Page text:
Best-selling author Clay Hammond (Dennis Quaid) is reading his novel in front of a packed house of adoring fans, not the least of whom is enterprising graduate student Daniella (Olivia Wilde). The subject of the book is the murky world of writing, specifically plagiarism. A young, struggling writer named Rory (Bradley Cooper) works for years at trying to get published. Despite his failure to sell his various books, he still ends up marrying the beautiful Dora (Zoe Saldana), lands a job with a big publishing house, and work on his books in his spare time.
While honeymooning in Paris, Rory and Dora happen upon a beautiful old briefcase near Ernest Hemingway’s Paris abode. Dora purchases it for him, they take it home, and while transferring his stuff from his current folio to his new one, he stumbles across something: a manuscript. Rory reads it, presumably in a single night, and then decides that it’s quite possibly the best thing he’s ever read and it apparently has no author attribution. Hence, it’s free for the taking. After some goading from Dora, who doesn’t realize the retyped manuscript is someone else’s words, Rory submits it to publishers and finds himself catapulted from a nobody to a hotshot author in absolutely no time.
Then, the Old Man (Jeremy Irons in heavy makeup) shows up. He corners Rory in a park, tells him he likes his novel, and then proceeds to tell him an idea for a new novel about a punk kid who steals an old man’s lost manuscript and passes it off as his own. Whoops. Down another rabbit hole, Old Man tells Rory about the story behind the story. A Young Man (Ben Barnes), a beautiful French girl named Celia (Nora Arnezeder), and an epic tale of love, loss, and a lifetime of regrets.
The biggest flaw with The Words is that I never actually cared. At no point in the movie was I particularly invested in the film. It was beautifully shot, well-cast, well-acted, and pretty well directed, but… what was the point? Was there a point? It seemed like an exercise in crafting something, but it felt ultimately meaningless. The Words played out like one of those movies you see people watching in a movie. It fulfilled all the qualifications of a movie, but still felt hollow inside, like one of those chocolate bars full of air bubbles.
The plot is a series of stories. A novelist is reading from a book about a novelist who publishes a book that he stole from another man who wrote the book based on his real life tragic love affair with a beautiful French girl. So it’s a story within a story within another story, told in fictional flashback and dramatic interpretation via tons and tons of voice over. Basically, it’s like a ridiculous version of Inception, except replace dreams with books and good writing with melodrama.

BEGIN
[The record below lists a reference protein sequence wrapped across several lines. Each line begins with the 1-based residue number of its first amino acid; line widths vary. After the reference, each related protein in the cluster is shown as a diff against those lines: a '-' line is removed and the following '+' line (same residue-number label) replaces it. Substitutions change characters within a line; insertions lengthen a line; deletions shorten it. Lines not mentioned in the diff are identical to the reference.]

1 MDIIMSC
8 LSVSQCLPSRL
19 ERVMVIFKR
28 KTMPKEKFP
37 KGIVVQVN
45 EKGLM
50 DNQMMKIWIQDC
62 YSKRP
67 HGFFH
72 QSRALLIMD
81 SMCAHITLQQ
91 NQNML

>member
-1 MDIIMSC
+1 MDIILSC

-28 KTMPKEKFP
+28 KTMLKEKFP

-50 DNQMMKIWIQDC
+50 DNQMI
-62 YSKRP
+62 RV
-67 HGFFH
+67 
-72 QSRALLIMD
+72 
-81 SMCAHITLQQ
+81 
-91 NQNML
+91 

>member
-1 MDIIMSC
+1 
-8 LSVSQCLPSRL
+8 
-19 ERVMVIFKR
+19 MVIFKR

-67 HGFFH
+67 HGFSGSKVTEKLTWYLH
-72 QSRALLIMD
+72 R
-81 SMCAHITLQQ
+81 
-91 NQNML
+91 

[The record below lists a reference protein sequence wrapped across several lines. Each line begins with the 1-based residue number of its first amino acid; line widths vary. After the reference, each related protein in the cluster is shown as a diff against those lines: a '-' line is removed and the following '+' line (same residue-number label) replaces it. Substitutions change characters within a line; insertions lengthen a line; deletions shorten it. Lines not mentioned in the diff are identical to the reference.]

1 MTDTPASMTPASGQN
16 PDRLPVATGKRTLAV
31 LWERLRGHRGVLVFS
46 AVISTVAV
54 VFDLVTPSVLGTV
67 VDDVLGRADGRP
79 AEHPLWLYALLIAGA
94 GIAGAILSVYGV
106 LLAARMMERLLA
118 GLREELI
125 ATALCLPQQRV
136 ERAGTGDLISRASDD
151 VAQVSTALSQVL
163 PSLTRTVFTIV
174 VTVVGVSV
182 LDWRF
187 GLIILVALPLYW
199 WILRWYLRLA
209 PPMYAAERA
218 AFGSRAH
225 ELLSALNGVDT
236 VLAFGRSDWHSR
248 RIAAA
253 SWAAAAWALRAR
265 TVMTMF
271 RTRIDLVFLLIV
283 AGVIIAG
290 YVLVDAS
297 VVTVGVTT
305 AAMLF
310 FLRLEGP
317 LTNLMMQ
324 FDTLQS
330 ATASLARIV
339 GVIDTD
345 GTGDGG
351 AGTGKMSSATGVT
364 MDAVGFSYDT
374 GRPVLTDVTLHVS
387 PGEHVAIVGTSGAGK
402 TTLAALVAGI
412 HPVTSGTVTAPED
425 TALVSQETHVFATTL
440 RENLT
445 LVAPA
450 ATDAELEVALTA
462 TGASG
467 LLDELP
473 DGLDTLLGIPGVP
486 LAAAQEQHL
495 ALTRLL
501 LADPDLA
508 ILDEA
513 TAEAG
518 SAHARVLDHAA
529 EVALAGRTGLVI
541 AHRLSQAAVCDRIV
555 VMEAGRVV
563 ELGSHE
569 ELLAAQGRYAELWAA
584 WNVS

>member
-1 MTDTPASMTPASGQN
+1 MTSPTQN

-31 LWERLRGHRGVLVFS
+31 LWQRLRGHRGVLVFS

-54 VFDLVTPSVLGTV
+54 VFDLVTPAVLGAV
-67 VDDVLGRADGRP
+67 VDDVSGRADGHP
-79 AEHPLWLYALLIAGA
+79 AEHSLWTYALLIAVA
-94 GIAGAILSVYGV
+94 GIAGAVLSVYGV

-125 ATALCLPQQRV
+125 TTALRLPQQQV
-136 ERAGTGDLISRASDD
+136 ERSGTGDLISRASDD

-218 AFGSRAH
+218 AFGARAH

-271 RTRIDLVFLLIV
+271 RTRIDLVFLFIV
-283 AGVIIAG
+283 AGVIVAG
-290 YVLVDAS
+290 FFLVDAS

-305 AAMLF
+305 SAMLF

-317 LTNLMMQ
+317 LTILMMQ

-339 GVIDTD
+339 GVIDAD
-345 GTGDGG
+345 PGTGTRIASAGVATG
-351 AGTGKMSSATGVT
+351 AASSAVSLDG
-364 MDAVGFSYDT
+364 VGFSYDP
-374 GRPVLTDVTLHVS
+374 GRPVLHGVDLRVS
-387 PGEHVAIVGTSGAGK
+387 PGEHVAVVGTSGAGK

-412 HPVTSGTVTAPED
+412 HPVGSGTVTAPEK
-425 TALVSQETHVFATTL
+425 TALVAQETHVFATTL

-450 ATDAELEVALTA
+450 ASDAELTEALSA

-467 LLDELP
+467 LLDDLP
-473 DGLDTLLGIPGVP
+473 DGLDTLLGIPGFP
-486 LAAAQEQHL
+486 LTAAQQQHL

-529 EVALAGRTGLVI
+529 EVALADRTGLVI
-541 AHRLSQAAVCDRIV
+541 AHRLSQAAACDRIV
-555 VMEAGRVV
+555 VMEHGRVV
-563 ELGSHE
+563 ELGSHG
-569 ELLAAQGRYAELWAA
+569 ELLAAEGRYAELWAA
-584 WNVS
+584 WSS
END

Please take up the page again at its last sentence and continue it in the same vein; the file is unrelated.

The script, from Brian Klugman and Lee Sternthal (who also directed), tries to have a big message, I think. At the very least, it tries to obfuscate its obvious plot at the very end by questioning all the motivations ascribed to characters throughout the film’s entire run. Some of the set pieces are good (Rory’s first confrontation with the Old Man) and some are mediocre to bad. It tries too hard to be smarter than it is, yet it also fiercely clings to its cliches, almost celebrating them.
While the script isn’t good, the actors really try hard to sell the story. Bradley Cooper is a bit of a hard sell as a writer, but when it’s framed with the device of Dennis Quaid telling a story about a writer, the casting makes much more sense. Zoe Saldana also puts a lot of energy in, but nobody puts more into a part than Jeremy Irons. He really digs into his role as the mysterious Old Man, perhaps overcompensating for having to act behind makeup and with a physical gimmick. As for Olivia Wilde, she’s pretty, but Nora Arnezeder is absolutely stunning as the pretty French girl that the Old Man can’t forget decades after the war ends. She’s got the kind of face that you’d go back to France for, that’s for sure. And unlike Olivia Wilde, she’s not a horrible actress.
There are lots of things to like about The Words. It looks beautiful, for starters. The WWII bits look great, and the modern day stuff makes great use of New York City. The directors seem to show some touch with their actors, and the movie moves at a good pace despite its many plot splits and creative use of time. The cast is fine and do as good a job with the material they have been given as possible.
Still, it all seems like it’s trying too hard to build up to that confusing ending. Had the movie excised the bookend and middle bits with Quaid and Wilde making it a story about a possibly fictional story, it would have been a far better movie. The Words wants to be more clever than its story will allow, and that makes it, surprisingly, just a little dumb as a consequence.
US Correspondent Ron Hogan was astounded to realize he’s seen two Bradley Cooper movies in the last month. How often does that happen unless you’re organizing some sort of Wes Bentley festival? Find more by Ron daily at Shaktronics and PopFi.